Vladimir Putin today presided over military exercises that simulated what the AP calls a "massive retaliatory nuclear strike in response to an enemy attack," further stoking tensions simmering in Ukraine. Putin said the drills had been planned since November, and the move comes a day after he said he had pulled Russian troops back from the Ukraine border—though US and NATO intel indicates nothing to confirm that actually happened (more on that below). And though the BBC reports that Putin yesterday struck a seemingly softer tone, calling on pro-Russia separatists to delay a referendum on autonomy set for Sunday, that request fell on deaf ears. Separatist leaders in Donetsk announced today that they're going ahead with the referendum anyway. "They feel that this is the people's choice—that they respect Mr. Putin, but this path of a referendum will lead to the peace that Mr. Putin wants," reports NPR's correspondent in the city. Elsewhere:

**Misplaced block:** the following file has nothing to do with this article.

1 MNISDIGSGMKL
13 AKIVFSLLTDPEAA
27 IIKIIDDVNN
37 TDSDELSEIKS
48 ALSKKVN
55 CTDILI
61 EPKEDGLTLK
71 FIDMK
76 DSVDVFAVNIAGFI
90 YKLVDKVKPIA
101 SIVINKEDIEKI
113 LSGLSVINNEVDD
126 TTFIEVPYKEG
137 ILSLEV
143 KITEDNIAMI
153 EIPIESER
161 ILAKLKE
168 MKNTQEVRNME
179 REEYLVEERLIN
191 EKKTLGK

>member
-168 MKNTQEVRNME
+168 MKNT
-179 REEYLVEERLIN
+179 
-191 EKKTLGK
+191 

- Confusion and disbelief continues among rebels over Putin's call for a delay, the Guardian finds. One militia member in Slovyansk described Putin as a coward. "Instead of helping Russian people here, he is betraying us," he says. "He will pay for this with a revolution in Red Square. Russian people will not stand by and watch this happen."
- NATO, the Pentagon, and the White House say they've seen no sign of Putin pulling back troops, reports Reuters. "We would certainly welcome a meaningful and transparent withdrawal," a White House spokesman says. "To date, there has been no evidence that such a withdrawal has taken place."
- Western governments are still pretty skeptical about Putin's intentions, especially considering what happened in Crimea, the New York Times reports. Analysts suspect Putin wants to avoid chaos—and an expensive, bloody invasion—while still keeping eastern Ukraine in Moscow's orbit. "He really promised nothing," a political commentator in Moscow says. "He demonstrated that he controls the level of tension in Ukraine. He can return the situation to the high levels of violence at any moment. He did not refuse the referendum, but only proposed delaying it."